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Gastric cancer starts in the stomach. Also called stomach cancer, it occurs most often in men over the age of 40. It is less common in the U.S. than in other parts of the world. Risk factors include:
- not eating enough fruits and vegetables
- having a relative with gastric cancer
- having an H. pylori stomach infection
There are many types of gastric cancer. The most common type, adenocarcinoma, begins in the cells that line the inside of the stomach.
Gastric cancer may cause the following symptoms:
- stomach fullness or pain, even after a small meal
- dark stools
- difficulty swallowing (dysphagia) or the sensation of food sticking
- loss of appetite and unintentional weight loss
- weakness or fatigue
- vomiting blood
If you have symptoms of stomach cancer, a Dignity Health medical team will evaluate your condition using one or more of the following tests:
- complete blood cell count to check for anemia
- upper endoscopy to examine the inside of your stomach. In this procedure, a flexible tube (endoscope) with a light and tiny video camera is passed down your throat while you are lightly sedated. Tissue samples (biopsies) may be taken out through the tube during this exam. Endoscopic ultrasound may also be performed.
- barium swallow to look at the inside of your throat, stomach, and small intestine. For this test, you drink a thick liquid called barium, which coats your throat, stomach, and small intestine so they show up more clearly on an x-ray.
- CT or PET scan to determine the size of the cancer and whether it has spread
- endoscopic ultrasound to view the inside of your throat, stomach, and intestines. In this test, the endoscope is equipped with ultrasound, which uses sound waves to create pictures of your digestive tract.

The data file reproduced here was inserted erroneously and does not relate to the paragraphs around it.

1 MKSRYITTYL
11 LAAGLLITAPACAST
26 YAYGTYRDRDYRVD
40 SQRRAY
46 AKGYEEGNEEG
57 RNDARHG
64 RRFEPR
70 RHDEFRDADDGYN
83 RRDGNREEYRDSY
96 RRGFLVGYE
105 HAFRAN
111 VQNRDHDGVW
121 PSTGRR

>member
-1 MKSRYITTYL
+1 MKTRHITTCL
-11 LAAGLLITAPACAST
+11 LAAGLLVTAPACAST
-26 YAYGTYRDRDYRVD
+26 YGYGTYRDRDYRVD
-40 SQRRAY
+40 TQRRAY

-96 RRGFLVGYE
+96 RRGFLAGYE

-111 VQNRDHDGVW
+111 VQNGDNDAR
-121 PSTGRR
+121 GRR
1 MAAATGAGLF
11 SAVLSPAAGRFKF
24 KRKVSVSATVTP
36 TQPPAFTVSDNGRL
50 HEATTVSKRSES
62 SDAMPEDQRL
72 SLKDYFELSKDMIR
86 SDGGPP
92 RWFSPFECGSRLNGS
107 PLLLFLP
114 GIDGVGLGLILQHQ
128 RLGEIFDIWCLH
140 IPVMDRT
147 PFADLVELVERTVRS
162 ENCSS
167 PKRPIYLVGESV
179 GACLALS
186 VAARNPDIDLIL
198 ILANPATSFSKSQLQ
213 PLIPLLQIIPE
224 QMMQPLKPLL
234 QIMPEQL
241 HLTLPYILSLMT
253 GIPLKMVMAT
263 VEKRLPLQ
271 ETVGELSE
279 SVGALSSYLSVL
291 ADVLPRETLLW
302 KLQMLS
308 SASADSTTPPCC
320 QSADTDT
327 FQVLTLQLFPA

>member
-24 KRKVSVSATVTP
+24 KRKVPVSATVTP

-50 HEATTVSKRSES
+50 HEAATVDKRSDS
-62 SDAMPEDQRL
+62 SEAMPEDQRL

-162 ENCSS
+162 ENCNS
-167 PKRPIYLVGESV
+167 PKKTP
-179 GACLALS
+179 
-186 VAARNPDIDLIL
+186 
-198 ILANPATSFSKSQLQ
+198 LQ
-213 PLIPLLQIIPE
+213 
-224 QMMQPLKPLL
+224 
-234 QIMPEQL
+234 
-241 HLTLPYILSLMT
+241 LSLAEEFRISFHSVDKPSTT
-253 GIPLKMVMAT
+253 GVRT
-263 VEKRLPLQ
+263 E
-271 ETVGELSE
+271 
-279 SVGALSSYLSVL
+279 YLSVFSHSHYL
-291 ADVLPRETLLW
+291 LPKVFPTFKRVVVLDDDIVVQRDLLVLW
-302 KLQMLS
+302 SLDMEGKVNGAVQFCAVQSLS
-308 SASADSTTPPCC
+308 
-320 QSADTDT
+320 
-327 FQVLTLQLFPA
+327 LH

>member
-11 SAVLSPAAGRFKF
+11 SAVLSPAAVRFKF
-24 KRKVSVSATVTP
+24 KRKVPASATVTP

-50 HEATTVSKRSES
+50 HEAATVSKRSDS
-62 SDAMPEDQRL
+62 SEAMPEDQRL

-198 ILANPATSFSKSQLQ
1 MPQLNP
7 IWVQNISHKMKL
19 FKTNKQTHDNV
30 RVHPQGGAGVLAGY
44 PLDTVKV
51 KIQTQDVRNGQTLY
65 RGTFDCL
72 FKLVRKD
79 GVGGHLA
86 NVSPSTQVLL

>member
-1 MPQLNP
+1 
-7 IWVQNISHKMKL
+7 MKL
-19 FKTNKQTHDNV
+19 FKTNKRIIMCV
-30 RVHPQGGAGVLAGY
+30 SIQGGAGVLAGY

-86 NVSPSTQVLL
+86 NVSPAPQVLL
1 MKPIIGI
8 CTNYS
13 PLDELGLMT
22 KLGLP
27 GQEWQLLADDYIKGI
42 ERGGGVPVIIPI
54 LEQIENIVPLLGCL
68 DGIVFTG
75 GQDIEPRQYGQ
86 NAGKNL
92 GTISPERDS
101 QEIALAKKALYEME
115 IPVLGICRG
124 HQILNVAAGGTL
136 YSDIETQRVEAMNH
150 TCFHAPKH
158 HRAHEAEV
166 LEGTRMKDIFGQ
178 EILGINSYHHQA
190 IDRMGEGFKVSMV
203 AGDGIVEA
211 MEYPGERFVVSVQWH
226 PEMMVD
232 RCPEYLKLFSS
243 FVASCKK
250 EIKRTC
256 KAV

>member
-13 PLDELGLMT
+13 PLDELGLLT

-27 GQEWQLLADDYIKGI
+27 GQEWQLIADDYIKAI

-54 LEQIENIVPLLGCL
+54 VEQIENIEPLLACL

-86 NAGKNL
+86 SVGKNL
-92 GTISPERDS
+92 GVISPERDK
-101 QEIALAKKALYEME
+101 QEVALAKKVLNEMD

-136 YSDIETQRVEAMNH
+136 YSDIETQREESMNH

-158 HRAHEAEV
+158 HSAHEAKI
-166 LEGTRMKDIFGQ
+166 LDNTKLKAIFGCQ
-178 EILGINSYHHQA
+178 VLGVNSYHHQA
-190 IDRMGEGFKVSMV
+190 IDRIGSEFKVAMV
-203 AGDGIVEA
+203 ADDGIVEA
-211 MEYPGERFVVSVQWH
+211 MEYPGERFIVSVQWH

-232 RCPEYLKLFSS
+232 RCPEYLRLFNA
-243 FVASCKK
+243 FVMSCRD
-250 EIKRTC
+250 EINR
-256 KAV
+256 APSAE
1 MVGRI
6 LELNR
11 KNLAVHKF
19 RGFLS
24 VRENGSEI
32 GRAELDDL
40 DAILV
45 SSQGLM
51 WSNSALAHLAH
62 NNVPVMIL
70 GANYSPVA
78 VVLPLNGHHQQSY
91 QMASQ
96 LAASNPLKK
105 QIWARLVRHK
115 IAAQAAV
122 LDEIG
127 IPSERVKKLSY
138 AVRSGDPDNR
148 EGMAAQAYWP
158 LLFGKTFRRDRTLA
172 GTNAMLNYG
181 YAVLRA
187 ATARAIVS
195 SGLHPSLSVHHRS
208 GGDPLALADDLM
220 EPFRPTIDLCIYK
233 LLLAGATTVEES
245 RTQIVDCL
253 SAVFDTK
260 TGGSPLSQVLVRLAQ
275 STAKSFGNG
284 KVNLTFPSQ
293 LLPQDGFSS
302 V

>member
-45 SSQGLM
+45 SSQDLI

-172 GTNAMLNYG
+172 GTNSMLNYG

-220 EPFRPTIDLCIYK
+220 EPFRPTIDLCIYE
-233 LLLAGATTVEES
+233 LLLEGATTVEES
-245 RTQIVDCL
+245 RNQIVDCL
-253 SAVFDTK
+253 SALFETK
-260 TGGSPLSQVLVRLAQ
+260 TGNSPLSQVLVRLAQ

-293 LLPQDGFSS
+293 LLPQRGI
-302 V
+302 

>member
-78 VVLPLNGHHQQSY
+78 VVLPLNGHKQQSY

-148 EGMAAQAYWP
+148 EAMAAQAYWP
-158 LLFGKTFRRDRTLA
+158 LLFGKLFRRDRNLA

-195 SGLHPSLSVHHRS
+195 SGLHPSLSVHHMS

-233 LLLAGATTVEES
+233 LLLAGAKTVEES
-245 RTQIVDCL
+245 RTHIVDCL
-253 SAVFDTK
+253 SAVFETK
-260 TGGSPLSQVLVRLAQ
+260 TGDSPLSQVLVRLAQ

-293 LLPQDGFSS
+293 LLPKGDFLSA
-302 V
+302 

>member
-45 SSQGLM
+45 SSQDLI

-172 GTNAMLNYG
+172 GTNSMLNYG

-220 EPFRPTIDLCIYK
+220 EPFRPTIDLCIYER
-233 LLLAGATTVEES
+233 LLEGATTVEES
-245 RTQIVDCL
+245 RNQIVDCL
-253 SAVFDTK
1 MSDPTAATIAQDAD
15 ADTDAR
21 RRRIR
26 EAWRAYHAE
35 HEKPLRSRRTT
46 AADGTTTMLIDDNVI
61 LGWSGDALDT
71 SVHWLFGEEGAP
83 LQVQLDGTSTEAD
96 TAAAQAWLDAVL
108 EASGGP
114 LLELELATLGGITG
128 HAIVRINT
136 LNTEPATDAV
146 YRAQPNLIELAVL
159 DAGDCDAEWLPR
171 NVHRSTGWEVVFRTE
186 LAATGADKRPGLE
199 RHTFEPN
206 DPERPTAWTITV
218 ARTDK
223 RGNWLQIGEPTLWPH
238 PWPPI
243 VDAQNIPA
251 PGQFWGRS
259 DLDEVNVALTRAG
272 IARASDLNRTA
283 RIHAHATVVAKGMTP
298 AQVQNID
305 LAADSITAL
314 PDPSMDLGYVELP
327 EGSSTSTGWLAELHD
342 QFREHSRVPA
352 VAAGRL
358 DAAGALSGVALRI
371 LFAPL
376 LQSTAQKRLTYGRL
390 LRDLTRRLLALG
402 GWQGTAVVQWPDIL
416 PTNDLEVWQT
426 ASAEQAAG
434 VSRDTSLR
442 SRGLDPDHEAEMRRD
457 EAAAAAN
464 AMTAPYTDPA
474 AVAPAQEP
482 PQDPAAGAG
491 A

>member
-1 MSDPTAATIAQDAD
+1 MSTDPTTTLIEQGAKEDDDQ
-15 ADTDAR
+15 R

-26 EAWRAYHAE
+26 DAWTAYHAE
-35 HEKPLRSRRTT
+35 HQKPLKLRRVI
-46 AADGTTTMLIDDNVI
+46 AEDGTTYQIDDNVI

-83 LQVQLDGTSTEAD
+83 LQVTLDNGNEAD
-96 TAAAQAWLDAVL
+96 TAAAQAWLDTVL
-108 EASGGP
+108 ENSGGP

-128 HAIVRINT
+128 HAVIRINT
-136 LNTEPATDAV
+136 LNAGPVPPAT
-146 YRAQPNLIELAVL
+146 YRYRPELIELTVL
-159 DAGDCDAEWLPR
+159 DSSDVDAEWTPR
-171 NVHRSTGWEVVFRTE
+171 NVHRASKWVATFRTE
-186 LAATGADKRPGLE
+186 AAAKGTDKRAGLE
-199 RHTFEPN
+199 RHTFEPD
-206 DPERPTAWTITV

If you are diagnosed with gastric cancer, your doctor will need to determine what type it is and how advanced your case is. Members of the team will then work together to develop a personalized treatment plan for you.
The gastric cancer program at Dignity Health offers not only diagnosis and treatment options, but also provides supportive care as you and your loved ones cope with your diagnosis. Our specialists encourage you to participate in decisions regarding your treatment.
Your treatment for gastric cancer may include:
- surgery to remove the stomach (gastrectomy)
- chemotherapy, the use of drugs to kill cancer, is given orally by pills or through the blood veins
- radiation therapy, the use of high-energy rays aimed at the tumor to kill cancer cells
You can reduce your risk of stomach cancer if you:
- eat a healthy diet with lots of fruits and vegetables
- don’t smoke
- avoid eating too many salted, cured, or smoked foods
- have gastroesophageal reflux disease (GERD), get treatment
- take antibiotics if you have an H. pylori infection